“I have a master’s degree in physics but I wasn’t allowed to teach for years because of this,” said a 43-year-old woman named Nesrine, tugging the corner of her floral-print hijab, a veil banned under Mr. Ben Ali but legalized since his departure. According to Mounia Brahim and Farida Labidi, 2 of the 13 members of Ennahda’s Executive Council, the party welcomes strong, critical women in its ranks. “Look at us,” Ms. Brahim said. “We’re doctors, teachers, wives, mothers — sometimes our husbands agree with our politics, sometimes they don’t. But we’re here and we’re active.”

These women are not likely to oppose women’s rights legislation. Ennahda women are, first and foremost, Tunisians. They are well educated, and their brand of Islamism, like Tunisian society as a whole, is relaxed and comparatively progressive. Since the 1950s, Tunisian women have enjoyed greater legal protections than their counterparts in other Arab states.

Tunisians are currently seeking to reconcile this legacy of largely French-inspired civil rights policies with the aspirations of a devout public. Ennahda’s challenge lies in striking the right balance.

To do so, the party has explicitly declared that it will emulate Turkey’s governing Justice and Development Party, known as the A.K.P., which has cracked down on corruption, involved women as equal political partners, and delivered stunning economic growth rates.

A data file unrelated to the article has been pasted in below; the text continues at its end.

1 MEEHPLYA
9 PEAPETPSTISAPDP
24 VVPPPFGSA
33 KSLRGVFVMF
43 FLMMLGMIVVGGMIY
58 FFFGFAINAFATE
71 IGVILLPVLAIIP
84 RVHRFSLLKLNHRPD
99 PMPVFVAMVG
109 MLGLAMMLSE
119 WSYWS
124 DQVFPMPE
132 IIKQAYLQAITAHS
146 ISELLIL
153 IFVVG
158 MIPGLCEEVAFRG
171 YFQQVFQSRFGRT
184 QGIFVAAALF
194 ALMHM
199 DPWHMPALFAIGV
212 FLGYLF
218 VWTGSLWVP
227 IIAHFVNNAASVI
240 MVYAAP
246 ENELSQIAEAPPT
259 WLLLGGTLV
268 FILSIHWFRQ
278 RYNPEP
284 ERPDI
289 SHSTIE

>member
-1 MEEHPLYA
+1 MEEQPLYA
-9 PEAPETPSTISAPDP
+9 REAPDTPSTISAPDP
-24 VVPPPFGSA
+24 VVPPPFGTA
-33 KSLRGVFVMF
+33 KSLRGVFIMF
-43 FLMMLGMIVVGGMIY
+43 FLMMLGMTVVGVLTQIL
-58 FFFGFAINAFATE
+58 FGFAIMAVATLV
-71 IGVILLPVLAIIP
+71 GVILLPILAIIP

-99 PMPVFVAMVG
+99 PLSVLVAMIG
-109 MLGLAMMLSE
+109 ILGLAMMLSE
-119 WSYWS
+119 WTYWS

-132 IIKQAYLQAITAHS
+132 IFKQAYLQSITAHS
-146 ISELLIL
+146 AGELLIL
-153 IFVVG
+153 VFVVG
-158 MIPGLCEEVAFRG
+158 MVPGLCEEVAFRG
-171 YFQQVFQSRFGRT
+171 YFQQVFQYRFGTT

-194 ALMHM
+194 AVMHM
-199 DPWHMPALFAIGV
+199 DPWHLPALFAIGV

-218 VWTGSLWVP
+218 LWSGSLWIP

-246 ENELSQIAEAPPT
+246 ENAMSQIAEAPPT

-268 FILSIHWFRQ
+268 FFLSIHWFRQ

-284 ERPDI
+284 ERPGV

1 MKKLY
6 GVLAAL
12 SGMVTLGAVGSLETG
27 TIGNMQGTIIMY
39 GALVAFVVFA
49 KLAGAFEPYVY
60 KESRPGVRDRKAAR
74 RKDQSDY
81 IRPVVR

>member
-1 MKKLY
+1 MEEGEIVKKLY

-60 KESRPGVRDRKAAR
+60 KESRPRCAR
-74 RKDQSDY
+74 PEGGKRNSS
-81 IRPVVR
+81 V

Replicating this model of moderation and pious prosperity will be hard work in Tunisia, a country with staggering levels of unemployment and 25 percent illiteracy. Turkish-style democracy may look less progressive in Tunis — where angry protests recently broke out at a screening of the film “Persepolis” — than in Istanbul, where bars and dance clubs dot the city’s streets.

And there is a chance, of course, that democratic gains for women could be reversed. As history has shown in America, France, Algeria and Iran, revolutionary movements don’t always lead to greater gender equality or more inclusive politics. Women often fight fearlessly in such liberation struggles only to be sidelined when new national governments form.

Tunisian women, however, are well poised to avoid this fate. Tunisia has done an excellent job of including women in its transitional institutions thus far. This is especially true when viewed in comparison with Egypt, where the Supreme Council of the Armed Forces recently banned women from heading any party lists.